What’s your risk appetite? Your robo-adviser has the answer
Robo-advisory in China is expected to grow, but the development of robo-investment platforms are not without challenges
China is quickly embracing robo-advisers which provide investment tips over the traditional investment advisers, on grounds that algorithms driven by big data analysis provide better money-making advice than the humans.
The wealth management industry has been transitioning its focus on mere product sales to higher value-added service-based offerings over the past few years, a result of the segmentation of different products and their underlying volatility based on financial advisers’ feedback of what investors want, according to Barry Freeman, co-founder of the Chinese financial technology startup Pintec Group.
He said Xuanji, a robo-adviser platform launched by Pintec last year, was able to make suggestions on asset allocation in a full portfolio of mutual funds based on investment target and risk tolerance levels derived from a set of questions answered by the investors, powered by big data, quantitative modelling and machine learning.
As the robo-advisory platform owns data of 80 per cent of mutual funds in China through partnership with all the fund houses, algorithms based on the data and performances of different funds will be able to segment different opportunities, making it a better performer compared with a human stock broker, Freeman said.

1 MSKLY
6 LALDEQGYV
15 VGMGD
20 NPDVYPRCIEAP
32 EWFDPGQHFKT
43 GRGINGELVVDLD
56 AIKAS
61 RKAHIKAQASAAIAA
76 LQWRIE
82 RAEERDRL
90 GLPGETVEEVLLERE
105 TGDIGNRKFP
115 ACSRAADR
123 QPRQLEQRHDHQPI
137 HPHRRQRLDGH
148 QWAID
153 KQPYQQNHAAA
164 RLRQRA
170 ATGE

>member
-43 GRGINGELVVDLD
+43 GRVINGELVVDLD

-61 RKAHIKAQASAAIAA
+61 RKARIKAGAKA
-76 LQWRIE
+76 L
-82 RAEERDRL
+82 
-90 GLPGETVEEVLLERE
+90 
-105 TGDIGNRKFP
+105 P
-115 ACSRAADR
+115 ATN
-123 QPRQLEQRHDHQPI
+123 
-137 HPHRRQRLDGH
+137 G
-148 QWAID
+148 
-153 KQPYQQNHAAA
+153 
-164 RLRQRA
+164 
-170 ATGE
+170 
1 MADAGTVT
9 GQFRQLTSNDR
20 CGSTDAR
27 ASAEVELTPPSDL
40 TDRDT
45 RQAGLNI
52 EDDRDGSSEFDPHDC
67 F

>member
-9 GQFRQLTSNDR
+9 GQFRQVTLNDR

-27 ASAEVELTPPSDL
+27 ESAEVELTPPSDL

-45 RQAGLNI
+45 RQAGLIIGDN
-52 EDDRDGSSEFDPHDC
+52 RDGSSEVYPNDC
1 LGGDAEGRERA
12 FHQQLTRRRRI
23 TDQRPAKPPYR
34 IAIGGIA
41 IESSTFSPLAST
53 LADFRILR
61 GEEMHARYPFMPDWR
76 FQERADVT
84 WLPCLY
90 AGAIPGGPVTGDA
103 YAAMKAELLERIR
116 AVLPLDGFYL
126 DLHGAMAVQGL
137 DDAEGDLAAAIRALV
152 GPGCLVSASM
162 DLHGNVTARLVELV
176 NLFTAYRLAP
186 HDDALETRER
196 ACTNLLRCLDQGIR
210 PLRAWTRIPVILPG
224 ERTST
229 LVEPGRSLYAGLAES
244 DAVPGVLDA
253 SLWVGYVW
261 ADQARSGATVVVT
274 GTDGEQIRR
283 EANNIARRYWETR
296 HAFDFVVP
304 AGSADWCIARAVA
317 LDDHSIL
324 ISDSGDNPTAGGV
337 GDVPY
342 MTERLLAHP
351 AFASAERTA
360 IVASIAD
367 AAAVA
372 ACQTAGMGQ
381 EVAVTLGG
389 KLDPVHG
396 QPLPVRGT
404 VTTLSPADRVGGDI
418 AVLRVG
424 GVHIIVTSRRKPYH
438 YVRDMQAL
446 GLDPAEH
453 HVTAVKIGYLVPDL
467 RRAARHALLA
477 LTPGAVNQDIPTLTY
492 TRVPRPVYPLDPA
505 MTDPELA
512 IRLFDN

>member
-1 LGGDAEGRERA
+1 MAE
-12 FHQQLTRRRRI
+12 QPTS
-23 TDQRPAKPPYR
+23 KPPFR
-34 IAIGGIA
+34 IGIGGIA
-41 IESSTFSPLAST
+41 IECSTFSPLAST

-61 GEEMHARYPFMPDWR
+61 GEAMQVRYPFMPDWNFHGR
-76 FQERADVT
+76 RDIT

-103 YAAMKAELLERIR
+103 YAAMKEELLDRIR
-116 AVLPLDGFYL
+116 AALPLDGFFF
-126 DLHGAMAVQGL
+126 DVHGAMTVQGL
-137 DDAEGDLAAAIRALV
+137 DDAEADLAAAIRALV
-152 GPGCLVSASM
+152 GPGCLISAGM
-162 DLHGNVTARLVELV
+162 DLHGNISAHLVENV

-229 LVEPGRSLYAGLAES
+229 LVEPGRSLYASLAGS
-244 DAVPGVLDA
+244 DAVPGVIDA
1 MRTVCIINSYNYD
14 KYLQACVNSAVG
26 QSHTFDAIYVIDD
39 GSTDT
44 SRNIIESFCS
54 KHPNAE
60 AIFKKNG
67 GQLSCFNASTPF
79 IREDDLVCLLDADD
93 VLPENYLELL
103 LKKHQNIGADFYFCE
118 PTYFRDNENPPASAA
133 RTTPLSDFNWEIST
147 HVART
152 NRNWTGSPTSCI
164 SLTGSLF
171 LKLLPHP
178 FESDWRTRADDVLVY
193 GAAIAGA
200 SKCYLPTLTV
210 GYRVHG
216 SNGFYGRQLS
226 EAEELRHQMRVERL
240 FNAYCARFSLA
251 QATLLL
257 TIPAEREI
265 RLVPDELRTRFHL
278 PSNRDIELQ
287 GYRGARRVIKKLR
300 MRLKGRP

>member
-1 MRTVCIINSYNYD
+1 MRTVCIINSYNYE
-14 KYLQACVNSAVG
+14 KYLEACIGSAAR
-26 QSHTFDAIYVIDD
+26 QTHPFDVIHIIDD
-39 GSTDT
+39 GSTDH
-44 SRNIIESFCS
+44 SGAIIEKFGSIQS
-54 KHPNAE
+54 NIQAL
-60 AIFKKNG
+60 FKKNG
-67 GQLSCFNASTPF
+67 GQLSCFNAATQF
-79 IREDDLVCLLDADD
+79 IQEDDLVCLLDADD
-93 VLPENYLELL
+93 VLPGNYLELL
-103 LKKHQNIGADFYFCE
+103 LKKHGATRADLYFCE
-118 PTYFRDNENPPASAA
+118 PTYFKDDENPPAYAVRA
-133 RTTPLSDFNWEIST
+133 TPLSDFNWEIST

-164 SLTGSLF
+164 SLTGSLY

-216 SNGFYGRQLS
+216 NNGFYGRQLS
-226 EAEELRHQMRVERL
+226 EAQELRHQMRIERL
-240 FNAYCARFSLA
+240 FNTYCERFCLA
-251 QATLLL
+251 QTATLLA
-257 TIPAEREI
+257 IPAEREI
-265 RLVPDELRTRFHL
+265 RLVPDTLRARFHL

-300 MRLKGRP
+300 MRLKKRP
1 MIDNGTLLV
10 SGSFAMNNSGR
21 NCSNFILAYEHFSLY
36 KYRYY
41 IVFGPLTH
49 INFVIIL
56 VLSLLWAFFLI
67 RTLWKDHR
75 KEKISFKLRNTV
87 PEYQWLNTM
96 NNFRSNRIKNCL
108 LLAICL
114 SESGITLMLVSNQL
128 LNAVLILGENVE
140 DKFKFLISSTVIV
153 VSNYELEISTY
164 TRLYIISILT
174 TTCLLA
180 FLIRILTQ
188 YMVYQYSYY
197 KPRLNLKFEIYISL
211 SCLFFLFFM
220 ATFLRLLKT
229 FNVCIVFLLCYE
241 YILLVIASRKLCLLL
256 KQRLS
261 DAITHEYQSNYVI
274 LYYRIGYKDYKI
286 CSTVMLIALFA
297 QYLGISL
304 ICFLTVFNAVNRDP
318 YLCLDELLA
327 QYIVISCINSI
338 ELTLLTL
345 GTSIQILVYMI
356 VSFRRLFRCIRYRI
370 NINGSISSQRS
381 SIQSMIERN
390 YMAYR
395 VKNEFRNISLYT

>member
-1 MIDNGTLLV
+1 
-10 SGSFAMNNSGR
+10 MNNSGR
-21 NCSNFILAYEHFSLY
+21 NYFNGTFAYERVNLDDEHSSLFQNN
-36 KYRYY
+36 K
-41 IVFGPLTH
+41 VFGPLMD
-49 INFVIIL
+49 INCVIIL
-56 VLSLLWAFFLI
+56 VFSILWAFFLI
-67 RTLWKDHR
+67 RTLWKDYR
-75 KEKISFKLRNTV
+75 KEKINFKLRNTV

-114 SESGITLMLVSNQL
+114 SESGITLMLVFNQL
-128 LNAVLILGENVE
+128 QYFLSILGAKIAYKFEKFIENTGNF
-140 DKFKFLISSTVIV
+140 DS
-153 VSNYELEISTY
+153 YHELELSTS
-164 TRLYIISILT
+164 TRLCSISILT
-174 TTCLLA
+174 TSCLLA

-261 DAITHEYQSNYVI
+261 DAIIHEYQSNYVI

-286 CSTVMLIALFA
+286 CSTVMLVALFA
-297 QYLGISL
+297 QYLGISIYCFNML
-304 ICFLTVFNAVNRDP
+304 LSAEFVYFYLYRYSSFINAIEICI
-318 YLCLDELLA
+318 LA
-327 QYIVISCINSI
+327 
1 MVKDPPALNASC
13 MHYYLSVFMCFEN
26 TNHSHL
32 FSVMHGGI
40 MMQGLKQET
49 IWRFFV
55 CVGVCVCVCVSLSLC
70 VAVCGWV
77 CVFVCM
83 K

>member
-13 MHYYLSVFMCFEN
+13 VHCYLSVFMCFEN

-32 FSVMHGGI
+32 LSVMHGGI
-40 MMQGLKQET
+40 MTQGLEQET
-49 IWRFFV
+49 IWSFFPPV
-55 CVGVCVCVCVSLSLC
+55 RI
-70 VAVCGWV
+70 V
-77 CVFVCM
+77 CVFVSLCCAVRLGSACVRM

“It is not whether a human or a robot is making the allocation, it is whether the investors embrace the concept of a diversified portfolio. And we have a very compelling case that using the data to analyse different products in the long run will be able to uncover more opportunities because of the data capability,” Freeman told the South China Morning Post on the sideline of the Rise conference on Wednesday.
Robo-advisory service is a hot but relatively new concept in China as assets under management by robo-advisers in the mainland only amount to US$27 billion in 2017, about 15 per cent of the amount for the US, according to market research firm Statista.
The research firm nevertheless predicts a wider and faster deployment of this advanced technology, estimating that the size of assets under robo-investment management in China will expand at a compounded annual growth rate of 103.8 per cent in the following five years to reach US$467 billion in 2021, when the number of users is expected to hit 79.4 million.
Pintec, which focuses on providing technology to business groups, has successfully partnered with a number of key financial and non-financial institutions, including Minsheng Securities, Anbang Finance and Harbin Bank, in the deployment of Xuanji as a robo-backed financial advisory service.
But Freeman admitted that the development of robo-advisory platforms in China faces several issues including the limitations surrounding the business licence, capital transfer, and how to optimise the artificial intelligence-based portfolio.
User acceptability is another issue, as robo-investment results, based on historic data, tend to offer recommendations for the long term, contrary to the short-term gains that most Chinese individual investors look for.
According to a survey report released by Shenzhen Stock Exchange in March, only 21 per cent of Chinese investors were set on long-term gains when trading stocks in China.